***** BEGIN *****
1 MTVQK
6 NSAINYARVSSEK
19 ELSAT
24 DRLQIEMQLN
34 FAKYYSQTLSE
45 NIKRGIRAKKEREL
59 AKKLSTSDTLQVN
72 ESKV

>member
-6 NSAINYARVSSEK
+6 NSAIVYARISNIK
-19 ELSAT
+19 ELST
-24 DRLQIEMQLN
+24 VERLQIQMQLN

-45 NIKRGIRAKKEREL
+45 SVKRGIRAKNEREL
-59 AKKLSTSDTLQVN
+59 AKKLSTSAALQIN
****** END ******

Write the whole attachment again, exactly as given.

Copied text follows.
1 MTVQK
6 NSAINYARVSSEK
19 ELSAT
24 DRLQIEMQLN
34 FAKYYSQTLSE
45 NIKRGIRAKKEREL
59 AKKLSTSDTLQVN
72 ESKV

>member
-6 NSAINYARVSSEK
+6 NSAIVYARISNIK
-19 ELSAT
+19 ELST
-24 DRLQIEMQLN
+24 VERLQIQMQLN

-45 NIKRGIRAKKEREL
+45 SVKRGIRAKNEREL
-59 AKKLSTSDTLQVN
+59 AKKLSTSAALQIN